The one hundred thirty-fifth in a series of posts highlighting buildings in East Wilson Historic District, a national historic district located in Wilson, North Carolina. As originally approved, the district encompasses 858 contributing buildings and two contributing structures in a historically African-American section of Wilson. (A significant number have since been lost.) The district was developed between about 1890 to 1940 and includes notable examples of Queen Anne, Bungalow/American Craftsman, and Shotgun-style architecture. It was listed on the National Register of Historic Places in 1988.
As described in the nomination form for the East Wilson Historic District, this building is: “ca. 1913; 1 1/2 stories; H.B. Taylor house; intact Queen Anne cottage with double-pile, hip-roofed form and front-facing wing; Taylor was a minister with the Calvary Presbyterian Church.”
Per Robert C. Bainbridge and Kate Ohno in Wilson, North Carolina: Historic Buildings Survey (1980), source of the photo above: “Built c. 1913 for Halley B. Taylor, the pastor of Calvary Presbyterian Church, this house is an example of the influence of the Colonial Revival style on traditional forms. The L-plan form, commonly used in the late nineteenth and early twentieth centuries is updated here by the additional [sic] of a dormer with a Palladian window, and a pedimented entry to the wrap-around porch. A cut out foliate motif and delicate turned columns further enhance the porch.”
721 Green Street was originally numbered 650. The house has been demolished.
In 1918, Hally Blanton Taylor registered for the World War I draft in Wilson. Per his registration card, he was born 11 July 1879; lived at 650 East Green Street; was a minister; and his contact was Marie L. Taylor.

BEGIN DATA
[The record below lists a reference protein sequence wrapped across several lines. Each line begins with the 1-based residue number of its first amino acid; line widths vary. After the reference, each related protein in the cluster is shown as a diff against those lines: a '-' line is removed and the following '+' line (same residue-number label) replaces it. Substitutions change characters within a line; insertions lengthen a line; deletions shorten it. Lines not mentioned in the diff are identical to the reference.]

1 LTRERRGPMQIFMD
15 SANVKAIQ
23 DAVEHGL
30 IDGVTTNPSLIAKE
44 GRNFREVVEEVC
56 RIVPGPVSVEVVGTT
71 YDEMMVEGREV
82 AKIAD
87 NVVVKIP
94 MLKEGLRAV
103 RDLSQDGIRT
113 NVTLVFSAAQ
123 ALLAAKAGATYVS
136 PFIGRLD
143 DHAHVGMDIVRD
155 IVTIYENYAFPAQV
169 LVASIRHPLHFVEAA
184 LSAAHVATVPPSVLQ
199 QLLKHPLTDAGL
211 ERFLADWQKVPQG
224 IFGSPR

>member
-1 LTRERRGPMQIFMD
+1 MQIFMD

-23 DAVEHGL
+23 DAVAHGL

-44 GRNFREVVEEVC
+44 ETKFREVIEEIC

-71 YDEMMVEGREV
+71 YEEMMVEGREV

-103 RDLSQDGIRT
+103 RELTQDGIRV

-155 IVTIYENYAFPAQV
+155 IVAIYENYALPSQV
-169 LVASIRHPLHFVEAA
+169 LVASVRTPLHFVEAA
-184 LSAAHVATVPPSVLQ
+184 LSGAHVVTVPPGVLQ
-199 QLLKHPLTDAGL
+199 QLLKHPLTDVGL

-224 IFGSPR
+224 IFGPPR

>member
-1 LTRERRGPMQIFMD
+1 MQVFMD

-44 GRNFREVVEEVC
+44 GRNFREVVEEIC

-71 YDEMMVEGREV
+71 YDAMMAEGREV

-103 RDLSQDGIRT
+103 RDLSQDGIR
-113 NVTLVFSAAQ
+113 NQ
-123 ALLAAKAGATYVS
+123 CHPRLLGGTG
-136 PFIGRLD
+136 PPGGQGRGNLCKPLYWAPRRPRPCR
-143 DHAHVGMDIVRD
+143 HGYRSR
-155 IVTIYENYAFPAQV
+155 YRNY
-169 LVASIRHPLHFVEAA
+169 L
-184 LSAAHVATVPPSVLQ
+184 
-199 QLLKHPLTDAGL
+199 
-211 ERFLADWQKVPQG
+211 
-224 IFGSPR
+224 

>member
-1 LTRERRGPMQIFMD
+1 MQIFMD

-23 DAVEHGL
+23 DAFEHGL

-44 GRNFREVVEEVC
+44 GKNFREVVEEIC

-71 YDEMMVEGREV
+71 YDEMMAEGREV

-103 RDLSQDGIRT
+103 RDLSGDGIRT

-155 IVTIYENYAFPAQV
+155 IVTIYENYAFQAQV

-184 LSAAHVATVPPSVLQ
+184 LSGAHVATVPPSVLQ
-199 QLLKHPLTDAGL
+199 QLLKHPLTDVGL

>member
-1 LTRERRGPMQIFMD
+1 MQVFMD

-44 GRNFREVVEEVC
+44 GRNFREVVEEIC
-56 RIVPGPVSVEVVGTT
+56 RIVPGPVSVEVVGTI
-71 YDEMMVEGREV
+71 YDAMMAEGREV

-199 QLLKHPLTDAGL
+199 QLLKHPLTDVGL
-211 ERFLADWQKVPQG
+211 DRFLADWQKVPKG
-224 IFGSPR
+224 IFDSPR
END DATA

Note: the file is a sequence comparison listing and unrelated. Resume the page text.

In the 1920 Hill’s Wilson, N.C., city directory: Taylor Halley B Rev, pastor Calvary Presbyterian Church h 650 E Green
In the 1920 census of Wilson, Wilson County: at 700 [sic] East Green, Henry [sic] Taylor, 40, preacher; wife Louise, 28; and children Bettie, 8, Louise, 6, Robert, 5, and Halley, 4.
I wrote of the 1923 sale of Rev. Halley B. Taylor’s house to the trustees of First Baptist here.
In the 1925 Hill’s Wilson, N.C., city directories: Calvert [sic] Henrietta (c) trained nurse h 721 E Green
In the 1928 and 1930 Hill’s Wilson, N.C., city directories: Colvert Henrietta (c) nurse h 721 E Green
In the 1930 census of Wilson, Wilson County: at 721 East Green, rented for $40/month, Henrietta Colvert, 32, trained nurse for insurance company.
Maintaining respectability was important. Wilson Daily Times, 23 September 1935.
In the 1940 census of Wilson, Wilson County: at 721 East Green, rented at $12/month, Bettie Watts, 59, widow, and her foster daughters Amelia, 38, household servant, and Isabelle Gibson, 13.
In the 1941 Hill’s Wilson, N.C., city directory: Johnson Floyd (c; Flossie; 4) tob wkr h 721 E Green
In the 1947 Hill’s Wilson, N.C., city directory: Ellis Jas C (c; Minnie) porter RyExpAgcy h 721 E Green